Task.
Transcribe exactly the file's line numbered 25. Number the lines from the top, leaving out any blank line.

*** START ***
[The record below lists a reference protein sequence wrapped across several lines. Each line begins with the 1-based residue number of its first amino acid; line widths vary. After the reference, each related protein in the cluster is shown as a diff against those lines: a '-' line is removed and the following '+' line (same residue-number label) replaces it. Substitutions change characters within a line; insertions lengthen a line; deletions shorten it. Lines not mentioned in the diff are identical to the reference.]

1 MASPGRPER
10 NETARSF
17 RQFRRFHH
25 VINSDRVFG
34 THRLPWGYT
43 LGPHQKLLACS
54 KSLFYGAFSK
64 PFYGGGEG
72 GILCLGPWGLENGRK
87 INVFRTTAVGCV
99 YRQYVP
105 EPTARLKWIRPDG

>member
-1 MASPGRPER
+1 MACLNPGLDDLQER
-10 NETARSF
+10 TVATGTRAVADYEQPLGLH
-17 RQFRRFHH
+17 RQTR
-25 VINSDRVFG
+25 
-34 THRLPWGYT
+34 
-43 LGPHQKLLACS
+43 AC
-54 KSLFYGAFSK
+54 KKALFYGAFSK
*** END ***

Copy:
-43 LGPHQKLLACS